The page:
Here’s a thought: Let’s do our best to ensure it’s also a Year of Dialogue, when the voice of the faithful is more clearly heard by the hierarchy, as well as vice-versa. We need to do whatever we can to help those in magisterial office not to totally lose touch with those of us in more humble ecclesial vocations. And – if our catholic faith is to be renewed without rupture or schism – we critical catholics will need to listen with some measure of sympathy to leaven our recent caustic distance, to whatever magisterial utterances are made about the faith, leading up to that year and during it.

    I think – or at least I hope – that there are some bishops out there who feel just as much anguish as we ordinary priests do, about the painful gap that seems to be widening between the Vatican and the views and concerns of the rank and file in the catholic church here in Ireland and elsewhere in Europe.

    On the 50th anniversary of the opening of Vatican II, let’s have an honest, wide-ranging dialogue about what that Council meant, and can still mean. Come, Holy Spirit!

  4. Fr S

    Pat

    Read the comments from Australians in the blog after the article. It’ll tell you what many feel about “dialogue” with the Vatican. The Vatican dont dialogue! And from what I’ve seen in Ireland, neither do the Irish Bishops.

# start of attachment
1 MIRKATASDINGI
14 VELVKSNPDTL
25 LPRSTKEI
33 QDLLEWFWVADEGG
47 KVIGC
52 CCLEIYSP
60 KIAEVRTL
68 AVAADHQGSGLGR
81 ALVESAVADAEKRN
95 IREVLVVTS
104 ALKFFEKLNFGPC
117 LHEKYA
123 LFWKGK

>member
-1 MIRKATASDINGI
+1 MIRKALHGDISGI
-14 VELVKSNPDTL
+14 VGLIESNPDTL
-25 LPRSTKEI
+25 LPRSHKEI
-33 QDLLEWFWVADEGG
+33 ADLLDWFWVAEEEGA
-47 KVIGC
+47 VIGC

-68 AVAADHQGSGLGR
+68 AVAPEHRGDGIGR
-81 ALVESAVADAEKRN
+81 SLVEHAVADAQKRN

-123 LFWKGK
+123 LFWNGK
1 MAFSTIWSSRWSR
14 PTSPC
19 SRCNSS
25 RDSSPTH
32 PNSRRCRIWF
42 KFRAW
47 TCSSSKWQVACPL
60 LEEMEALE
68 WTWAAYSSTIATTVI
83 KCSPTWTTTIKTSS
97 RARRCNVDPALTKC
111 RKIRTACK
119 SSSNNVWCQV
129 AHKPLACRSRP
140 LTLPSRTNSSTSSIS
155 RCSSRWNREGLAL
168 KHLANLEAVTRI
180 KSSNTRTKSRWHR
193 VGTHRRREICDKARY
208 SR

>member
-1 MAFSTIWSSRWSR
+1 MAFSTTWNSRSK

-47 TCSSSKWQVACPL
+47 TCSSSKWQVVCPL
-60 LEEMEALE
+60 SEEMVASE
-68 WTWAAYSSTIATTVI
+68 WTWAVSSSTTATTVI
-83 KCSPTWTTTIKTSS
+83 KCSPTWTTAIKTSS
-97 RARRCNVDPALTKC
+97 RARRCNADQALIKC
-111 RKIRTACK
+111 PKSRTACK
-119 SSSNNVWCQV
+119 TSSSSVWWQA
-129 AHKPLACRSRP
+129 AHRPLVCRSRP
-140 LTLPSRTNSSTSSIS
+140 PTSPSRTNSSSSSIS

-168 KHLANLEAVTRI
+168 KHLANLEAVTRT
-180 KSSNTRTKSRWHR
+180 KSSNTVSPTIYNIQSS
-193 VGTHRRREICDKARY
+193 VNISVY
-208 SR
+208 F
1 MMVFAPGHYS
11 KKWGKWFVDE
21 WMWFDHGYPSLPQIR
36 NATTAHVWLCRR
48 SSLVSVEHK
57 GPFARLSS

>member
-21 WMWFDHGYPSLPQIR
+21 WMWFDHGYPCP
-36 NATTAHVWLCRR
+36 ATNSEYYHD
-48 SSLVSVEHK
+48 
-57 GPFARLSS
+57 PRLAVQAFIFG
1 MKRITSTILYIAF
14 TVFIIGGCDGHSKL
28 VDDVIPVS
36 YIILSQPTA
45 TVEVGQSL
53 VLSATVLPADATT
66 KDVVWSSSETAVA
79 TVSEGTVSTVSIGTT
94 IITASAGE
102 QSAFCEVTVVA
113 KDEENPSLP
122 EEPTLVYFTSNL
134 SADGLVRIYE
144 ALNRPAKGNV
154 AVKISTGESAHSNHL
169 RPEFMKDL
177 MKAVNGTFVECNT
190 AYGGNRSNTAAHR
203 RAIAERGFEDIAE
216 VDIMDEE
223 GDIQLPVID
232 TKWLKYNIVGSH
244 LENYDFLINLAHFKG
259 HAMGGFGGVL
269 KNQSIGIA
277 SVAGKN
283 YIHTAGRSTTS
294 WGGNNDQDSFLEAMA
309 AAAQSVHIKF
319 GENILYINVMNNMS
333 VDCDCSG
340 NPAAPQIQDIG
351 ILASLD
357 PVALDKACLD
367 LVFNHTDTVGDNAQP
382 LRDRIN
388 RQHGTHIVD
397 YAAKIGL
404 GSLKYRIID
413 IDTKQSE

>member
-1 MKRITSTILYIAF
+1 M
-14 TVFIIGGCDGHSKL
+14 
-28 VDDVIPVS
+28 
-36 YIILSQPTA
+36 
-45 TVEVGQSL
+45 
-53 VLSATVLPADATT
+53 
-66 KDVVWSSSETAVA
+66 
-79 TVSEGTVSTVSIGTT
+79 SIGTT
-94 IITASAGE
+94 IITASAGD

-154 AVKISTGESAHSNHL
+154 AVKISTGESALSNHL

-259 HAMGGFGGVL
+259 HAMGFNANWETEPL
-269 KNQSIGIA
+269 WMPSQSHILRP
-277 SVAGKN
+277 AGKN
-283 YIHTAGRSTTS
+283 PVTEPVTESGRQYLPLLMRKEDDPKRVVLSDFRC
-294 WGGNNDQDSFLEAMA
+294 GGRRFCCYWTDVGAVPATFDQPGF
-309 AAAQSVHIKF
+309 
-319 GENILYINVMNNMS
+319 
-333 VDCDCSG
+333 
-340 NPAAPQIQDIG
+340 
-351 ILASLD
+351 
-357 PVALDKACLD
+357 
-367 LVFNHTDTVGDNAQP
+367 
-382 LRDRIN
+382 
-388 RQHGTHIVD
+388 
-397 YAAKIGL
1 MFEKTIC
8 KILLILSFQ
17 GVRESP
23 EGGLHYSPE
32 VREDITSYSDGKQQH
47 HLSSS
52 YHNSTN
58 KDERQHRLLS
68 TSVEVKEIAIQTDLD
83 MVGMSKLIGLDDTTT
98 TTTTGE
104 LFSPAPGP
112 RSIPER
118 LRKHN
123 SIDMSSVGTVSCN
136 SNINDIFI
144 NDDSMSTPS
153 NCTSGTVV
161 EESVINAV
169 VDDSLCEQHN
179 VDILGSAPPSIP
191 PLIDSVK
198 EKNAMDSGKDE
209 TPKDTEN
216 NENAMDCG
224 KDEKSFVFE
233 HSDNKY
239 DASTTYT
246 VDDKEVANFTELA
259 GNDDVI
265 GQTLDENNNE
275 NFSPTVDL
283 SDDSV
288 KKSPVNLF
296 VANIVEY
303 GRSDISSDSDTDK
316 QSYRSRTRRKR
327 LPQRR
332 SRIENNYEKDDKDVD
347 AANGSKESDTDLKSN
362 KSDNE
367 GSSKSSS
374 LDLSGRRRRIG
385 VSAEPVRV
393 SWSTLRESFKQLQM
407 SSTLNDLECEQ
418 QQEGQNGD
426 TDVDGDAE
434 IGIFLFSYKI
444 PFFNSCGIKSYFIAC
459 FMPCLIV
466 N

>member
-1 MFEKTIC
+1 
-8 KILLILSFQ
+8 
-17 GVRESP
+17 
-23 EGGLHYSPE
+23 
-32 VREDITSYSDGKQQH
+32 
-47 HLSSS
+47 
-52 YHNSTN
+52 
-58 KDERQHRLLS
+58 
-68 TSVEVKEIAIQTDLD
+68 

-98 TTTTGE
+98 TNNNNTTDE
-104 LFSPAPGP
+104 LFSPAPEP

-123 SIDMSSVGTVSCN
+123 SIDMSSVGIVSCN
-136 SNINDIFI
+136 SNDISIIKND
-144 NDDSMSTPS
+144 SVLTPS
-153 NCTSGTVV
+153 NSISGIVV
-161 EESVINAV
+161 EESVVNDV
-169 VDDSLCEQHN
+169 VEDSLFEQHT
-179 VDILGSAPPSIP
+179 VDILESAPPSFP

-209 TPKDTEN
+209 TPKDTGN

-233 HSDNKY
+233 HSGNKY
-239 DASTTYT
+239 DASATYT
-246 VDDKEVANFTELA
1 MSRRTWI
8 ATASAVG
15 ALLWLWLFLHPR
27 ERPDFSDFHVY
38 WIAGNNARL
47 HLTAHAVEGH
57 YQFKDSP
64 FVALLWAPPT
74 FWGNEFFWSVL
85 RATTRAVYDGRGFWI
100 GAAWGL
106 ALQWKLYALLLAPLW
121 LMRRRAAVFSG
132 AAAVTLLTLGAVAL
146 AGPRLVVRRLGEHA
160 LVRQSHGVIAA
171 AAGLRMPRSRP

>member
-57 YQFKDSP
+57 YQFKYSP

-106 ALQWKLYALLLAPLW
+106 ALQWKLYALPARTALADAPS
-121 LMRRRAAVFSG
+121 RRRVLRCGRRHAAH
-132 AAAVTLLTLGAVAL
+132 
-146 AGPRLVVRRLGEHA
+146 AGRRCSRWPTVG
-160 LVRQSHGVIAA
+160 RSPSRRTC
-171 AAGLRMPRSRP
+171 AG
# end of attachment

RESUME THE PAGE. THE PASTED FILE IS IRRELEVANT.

http://ncronline.org/news/global/australian-bishops-meet-vatican-officials-discuss-removed-colleague

    There are some superb points made by bloggers there and the frustration felt by many is palpable.

    Bishop Morris has suffered a real evil. They tried to nail him for allowing general confession. His diocese is the size of Germany and is staffed by 18 ageing priests. Are these people in Rome mad?!!!

    The fact that Benedict personally sacked this pastoral, well loved Bishop – while he continues to do nada against Bishops who have committed crimes – tells me all I need to know. These people will not dialogue. They want power and they will not relinquish it. (Doesn’t it make your blood boil, Pat, that a man like Bill Morris who has possibly the largest Diocese on the planet and works his heart out, is sacked, while Cardinal Law struts the corridors of the Vatican?) Dont you see something very dark and malevolant about that?

    However, you are right about the Holy Spirit. The kingdom will be taken from them and given to those who will produce its fruit.

  5. MM

    “Pope Benedict explained that the new Year of Faith gives an opportunity to show how that council’s documents support the historic traditions of the Church, when properly understood”.

    This should be interesting and revealing.
    “When properly understood” sounds like we have been getting it wrong all these years. Silly us.